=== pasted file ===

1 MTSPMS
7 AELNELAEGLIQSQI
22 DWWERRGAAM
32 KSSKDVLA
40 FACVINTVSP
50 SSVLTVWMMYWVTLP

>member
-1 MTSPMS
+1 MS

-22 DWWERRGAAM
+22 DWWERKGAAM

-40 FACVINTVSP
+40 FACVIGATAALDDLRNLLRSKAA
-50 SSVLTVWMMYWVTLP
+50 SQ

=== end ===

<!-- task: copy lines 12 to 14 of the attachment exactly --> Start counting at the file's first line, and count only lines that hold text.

-40 FACVINTVSP
+40 FACVIGATAALDDLRNLLRSKAA
-50 SSVLTVWMMYWVTLP